Hedden v. Kean University, A-4999-12T2; Appellate Division; opinion by Parrillo, P.J.A.D.; dissent by Guadagno, J.A.D.; decided and approved for publication October 24, 2013. Before Judges Parrillo, Harris and Guadagno. On appeal from an interlocutory order of the Law Division, Union County, L-2278-11. DDS No. 04-2-xxxx [26 pp.]

Plaintiff Glenn Hedden, formerly Kean University’s athletic director, filed this action alleging wrongful termination in violation of the Conscientious Employee Protection Act, N.J.S.A. 34:19-1 to -14, and defamation. The termination was supposedly for failure to properly supervise subordinates, which resulted in the university being sanctioned by the National Collegiate Athletic Association for violations of NCAA rules.

The incident giving rise to the NCAA action was the effort of Michele Sharp, the head women’s basketball coach at Kean, to organize a summer trip to Spain for her team during which the students would develop their skills as players and earn three credits in a Spanish history course. To defray the cost of the trip, she drafted a fundraising letter to potential donors that she then attached to an email to Michael Tripodi, the university’s general counsel, requesting his review.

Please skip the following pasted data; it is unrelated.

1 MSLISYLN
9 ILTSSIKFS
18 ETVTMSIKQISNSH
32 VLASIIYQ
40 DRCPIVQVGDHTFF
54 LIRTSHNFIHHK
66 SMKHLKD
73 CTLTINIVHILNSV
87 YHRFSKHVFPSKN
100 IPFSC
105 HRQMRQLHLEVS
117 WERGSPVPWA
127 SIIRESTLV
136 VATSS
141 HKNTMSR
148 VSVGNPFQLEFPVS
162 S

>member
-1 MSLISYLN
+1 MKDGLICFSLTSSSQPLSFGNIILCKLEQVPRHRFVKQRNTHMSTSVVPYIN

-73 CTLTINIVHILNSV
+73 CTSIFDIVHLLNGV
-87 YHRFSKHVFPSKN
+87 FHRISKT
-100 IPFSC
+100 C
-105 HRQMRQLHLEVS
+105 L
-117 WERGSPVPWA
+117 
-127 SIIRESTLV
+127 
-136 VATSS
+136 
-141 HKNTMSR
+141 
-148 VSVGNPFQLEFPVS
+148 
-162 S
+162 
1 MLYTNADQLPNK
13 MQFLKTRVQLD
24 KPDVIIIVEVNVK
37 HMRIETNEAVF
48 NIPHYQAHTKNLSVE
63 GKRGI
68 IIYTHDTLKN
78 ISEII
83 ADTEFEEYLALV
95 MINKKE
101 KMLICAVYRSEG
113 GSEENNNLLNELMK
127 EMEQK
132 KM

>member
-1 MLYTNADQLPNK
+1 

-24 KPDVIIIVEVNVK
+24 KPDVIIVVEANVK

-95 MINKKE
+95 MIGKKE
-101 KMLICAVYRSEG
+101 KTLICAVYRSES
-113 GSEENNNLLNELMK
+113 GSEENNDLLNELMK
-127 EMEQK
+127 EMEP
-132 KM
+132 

Plaintiff alleges that he learned of possible NCAA violations associated with the trip after the students returned. After an investigation, he reported the violations to the NCAA. Its investigation resulted in issuance of a notice of allegations to Sharp and Kean. Sharp retained her own attorney and as part of her response, produced her email to Tripodi. Although the university received a copy of her submission, it claims it was not consulted beforehand and did not authorize disclosure of the email. However, it did not assert any privilege regarding the document until plaintiff requested its production during discovery. The university refused, asserting the email was protected by the attorney-client privilege and that there had been no waiver of the privilege because Sharp was not authorized to waive the privilege on its behalf.

The motion judge ultimately held that there was an attorney-client relationship between Sharp and Tripodi but that it had been waived by Sharp’s disclosure of the email.

On appeal, Kean again argues that Sharp was not authorized by it, as holder of the attorney-client privilege, to waive its protection.

Held: As an employee of the university and acting within the scope of her employment, Sharp’s purpose in sending the email to Tripodi was to solicit his legal advice and, thus, an attorney-client relationship was formed. Further, since she was not acting as the university’s agent or with its express authorization when she disclosed the email to the NCAA, her disclosure was not a waiver under N.J.R.E. 530 and N.J.S.A. 2A:84A-29 and the privilege exists to protect the email from disclosure.